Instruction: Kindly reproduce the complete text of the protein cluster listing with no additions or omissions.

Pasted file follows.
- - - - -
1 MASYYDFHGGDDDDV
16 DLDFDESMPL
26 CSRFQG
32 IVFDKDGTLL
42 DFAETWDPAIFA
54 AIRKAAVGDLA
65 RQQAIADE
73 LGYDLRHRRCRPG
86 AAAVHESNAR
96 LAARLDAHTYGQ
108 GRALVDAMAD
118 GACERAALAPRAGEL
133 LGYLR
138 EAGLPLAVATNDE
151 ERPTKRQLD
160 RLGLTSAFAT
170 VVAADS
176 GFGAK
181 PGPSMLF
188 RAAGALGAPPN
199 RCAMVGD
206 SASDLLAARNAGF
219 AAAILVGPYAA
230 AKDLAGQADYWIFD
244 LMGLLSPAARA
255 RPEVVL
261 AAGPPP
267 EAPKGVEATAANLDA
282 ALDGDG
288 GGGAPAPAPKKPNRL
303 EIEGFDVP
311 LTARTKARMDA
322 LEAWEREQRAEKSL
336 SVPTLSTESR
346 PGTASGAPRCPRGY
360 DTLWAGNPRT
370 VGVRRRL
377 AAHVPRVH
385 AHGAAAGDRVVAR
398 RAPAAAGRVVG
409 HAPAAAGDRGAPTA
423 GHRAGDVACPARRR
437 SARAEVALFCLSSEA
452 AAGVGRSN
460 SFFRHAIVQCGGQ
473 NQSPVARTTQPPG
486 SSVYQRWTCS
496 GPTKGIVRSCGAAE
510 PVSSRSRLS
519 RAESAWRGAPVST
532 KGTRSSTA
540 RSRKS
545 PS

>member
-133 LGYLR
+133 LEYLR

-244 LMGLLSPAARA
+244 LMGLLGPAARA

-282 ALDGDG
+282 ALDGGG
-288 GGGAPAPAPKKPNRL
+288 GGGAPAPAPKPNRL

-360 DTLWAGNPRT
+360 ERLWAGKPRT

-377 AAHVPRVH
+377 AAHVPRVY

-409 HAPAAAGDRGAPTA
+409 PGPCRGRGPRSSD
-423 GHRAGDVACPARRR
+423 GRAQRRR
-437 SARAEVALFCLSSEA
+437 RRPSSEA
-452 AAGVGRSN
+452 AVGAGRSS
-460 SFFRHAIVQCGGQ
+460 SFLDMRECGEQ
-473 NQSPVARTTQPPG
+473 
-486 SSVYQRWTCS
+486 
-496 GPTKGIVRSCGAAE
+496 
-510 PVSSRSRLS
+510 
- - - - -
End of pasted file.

1 MASYYDFHGGDDDDV
16 DLDFDESMPL
26 CSRFQG
32 IVFDKDGTLL
42 DFAETWDPAIFA
54 AIRKAAVGDLA
65 RQQAIADE
73 LGYDLRHRRCRPG
86 AAAVHESNAR
96 LAARLDAHTYGQ
108 GRALVDAMAD
118 GACERAALAPRAGEL
133 LGYLR
138 EAGLPLAVATNDE
151 ERPTKRQLD
160 RLGLTSAFAT
170 VVAADS
176 GFGAK
181 PGPSMLF
188 RAAGALGAPPN
199 RCAMVGD
206 SASDLLAARNAGF
219 AAAILVGPYAA
230 AKDLAGQADYWIFD
244 LMGLLSPAARA
255 RPEVVL
261 AAGPPP
267 EAPKGVEATAANLDA
282 ALDGDG
288 GGGAPAPAPKKPNRL
303 EIEGFDVP
311 LTARTKARMDA
322 LEAWEREQRAEKSL
336 SVPTLSTESR
346 PGTASGAPRCPRGY
360 DTLWAGNPRT
370 VGVRRRL
377 AAHVPRVH
385 AHGAAAGDRVVAR
398 RAPAAAGRVVG
409 HAPAAAGDRGAPTA
423 GHRAGDVACPARRR
437 SARAEVALFCLSSEA
452 AAGVGRSN
460 SFFRHAIVQCGGQ
473 NQSPVARTTQPPG
486 SSVYQRWTCS
496 GPTKGIVRSCGAAE
510 PVSSRSRLS
519 RAESAWRGAPVST
532 KGTRSSTA
540 RSRKS
545 PS

>member
-133 LGYLR
+133 LEYLR

-244 LMGLLSPAARA
+244 LMGLLGPAARA

-282 ALDGDG
+282 ALDGGG
-288 GGGAPAPAPKKPNRL
+288 GGGAPAPAPKPNRL

-360 DTLWAGNPRT
+360 ERLWAGKPRT

-377 AAHVPRVH
+377 AAHVPRVY

-409 HAPAAAGDRGAPTA
+409 PGPCRGRGPRSSD
-423 GHRAGDVACPARRR
+423 GRAQRRR
-437 SARAEVALFCLSSEA
+437 RRPSSEA
-452 AAGVGRSN
+452 AVGAGRSS
-460 SFFRHAIVQCGGQ
+460 SFLDMRECGEQ
-473 NQSPVARTTQPPG
+473 
-486 SSVYQRWTCS
+486 
-496 GPTKGIVRSCGAAE
+496 
-510 PVSSRSRLS
+510 